If you answered "no" to any of the questions above, the answer to the question of determining the existence of a serious or serious risk will be "no," and the levels of sensitivity and probability will be "low." Go to the section on Improving Control Measures.


If you answered "yes" to any of the questions above, you will need to determine the level (low or high) of sensitivity of the personal information and the likelihood that they will be misused by considering 1) the sensitivity of the personal information that was the subject of the breach; 2) the consequences envisaged for the individuals affected in case of misuse of their personal information that was the subject of the breach; and 3) the likelihood that the personal information will be misused.


If you consider that the personal information that was the subject of the breach is "very sensitive" and that the likelihood that this personal information will be misused is also "high," there is a serious or serious risk to the affected individuals; move on to the next section. In the case of Canada Life information, contact the Compliance of Advisors – Quebec or Compliance of Advisors as needed to determine whether the information is sensitive and whether the probabilities of their misuse are high.


2.6 Mandatory Reporting of Privacy Breaches under Provincial Privacy Protection Laws or the Personal Information Protection and Electronic Documents Act (PIPEDA)


  • If the firm determines that the incident presents a serious or serious risk, the affected individuals must be notified if this does not interfere with an official investigation and depending on the location of the affected individuals, a declaration must be made to the AIC (in Quebec) and to the commissioner as soon as possible, even if only one person is affected.

  • The firm must also inform any other organization or business that could mitigate the harm to the affected individuals (e.g., adding an indicator to clients' accounts). For Canada Life clients, communicate with the Compliance of Advisors – Quebec team or with the Compliance of Advisors team.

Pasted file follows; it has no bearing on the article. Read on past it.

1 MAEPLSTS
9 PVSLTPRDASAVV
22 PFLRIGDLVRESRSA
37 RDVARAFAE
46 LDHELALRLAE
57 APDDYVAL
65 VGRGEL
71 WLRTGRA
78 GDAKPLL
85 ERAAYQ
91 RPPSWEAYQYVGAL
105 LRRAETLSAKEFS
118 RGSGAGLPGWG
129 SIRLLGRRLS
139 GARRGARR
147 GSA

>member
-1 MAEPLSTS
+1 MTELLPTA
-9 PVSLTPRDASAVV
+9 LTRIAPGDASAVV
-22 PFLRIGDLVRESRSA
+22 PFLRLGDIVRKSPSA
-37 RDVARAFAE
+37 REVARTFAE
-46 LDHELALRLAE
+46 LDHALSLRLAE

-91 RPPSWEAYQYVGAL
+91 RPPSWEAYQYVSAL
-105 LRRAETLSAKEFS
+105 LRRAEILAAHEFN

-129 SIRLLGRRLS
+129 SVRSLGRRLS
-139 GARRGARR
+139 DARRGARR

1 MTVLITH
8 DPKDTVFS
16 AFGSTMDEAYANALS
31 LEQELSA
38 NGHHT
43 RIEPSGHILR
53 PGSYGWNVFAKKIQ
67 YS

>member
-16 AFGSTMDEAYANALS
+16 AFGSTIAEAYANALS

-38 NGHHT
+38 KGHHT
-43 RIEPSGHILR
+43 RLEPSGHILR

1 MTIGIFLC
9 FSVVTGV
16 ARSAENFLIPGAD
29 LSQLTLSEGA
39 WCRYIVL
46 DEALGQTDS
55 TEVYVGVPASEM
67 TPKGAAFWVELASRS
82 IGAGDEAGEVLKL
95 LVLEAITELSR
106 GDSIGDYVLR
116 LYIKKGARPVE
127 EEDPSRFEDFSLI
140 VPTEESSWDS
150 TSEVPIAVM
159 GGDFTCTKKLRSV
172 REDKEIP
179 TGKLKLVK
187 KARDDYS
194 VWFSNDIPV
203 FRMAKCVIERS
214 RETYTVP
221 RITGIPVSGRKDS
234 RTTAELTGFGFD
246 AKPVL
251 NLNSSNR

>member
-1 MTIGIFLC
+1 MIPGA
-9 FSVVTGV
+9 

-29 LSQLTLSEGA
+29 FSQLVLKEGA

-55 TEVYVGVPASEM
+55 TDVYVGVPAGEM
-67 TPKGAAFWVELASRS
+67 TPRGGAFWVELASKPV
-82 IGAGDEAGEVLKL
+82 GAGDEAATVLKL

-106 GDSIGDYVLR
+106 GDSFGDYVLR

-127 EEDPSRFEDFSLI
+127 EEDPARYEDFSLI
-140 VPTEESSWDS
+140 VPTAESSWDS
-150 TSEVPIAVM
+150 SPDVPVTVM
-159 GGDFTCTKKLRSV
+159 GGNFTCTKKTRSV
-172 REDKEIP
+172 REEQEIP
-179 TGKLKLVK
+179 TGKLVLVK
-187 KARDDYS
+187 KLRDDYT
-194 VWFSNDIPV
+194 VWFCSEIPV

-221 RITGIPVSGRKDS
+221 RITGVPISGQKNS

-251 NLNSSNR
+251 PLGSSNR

2.6.1 Notice to Affected Individuals


If applicable, a notice on the breach of measures protecting personal information will be provided by the firm to the affected individuals and it must include the following elements:

  • a description of the circumstances of the breach;

  • the date on which the breach occurred or the period over which it was staggered or if the precise dates are unknown, an approximation of the dates;

  • a description of the personal information affected to the extent that it is possible to determine;

  • a description of the measures that the practice has put in place to reduce the risks of harm resulting from the breach;

  • a description of the measures that affected individuals could take to reduce the risks of harm resulting from the breach or mitigate these harms; and

  • the contact details allowing the affected individuals to inquire further about the breach.


2.6.2 Notice to Regulatory Agencies in the Case of Breaches Considered RRSH/RPS



2.7 Improving Control Measures


Review all processes, all system updates, all employee training, then make improvements as needed to prevent incidents from recurring. As described in section 2.4 "Documentation Process," assess the control measures that can be improved to minimize future risks and establish the necessary new control measures to address the risks.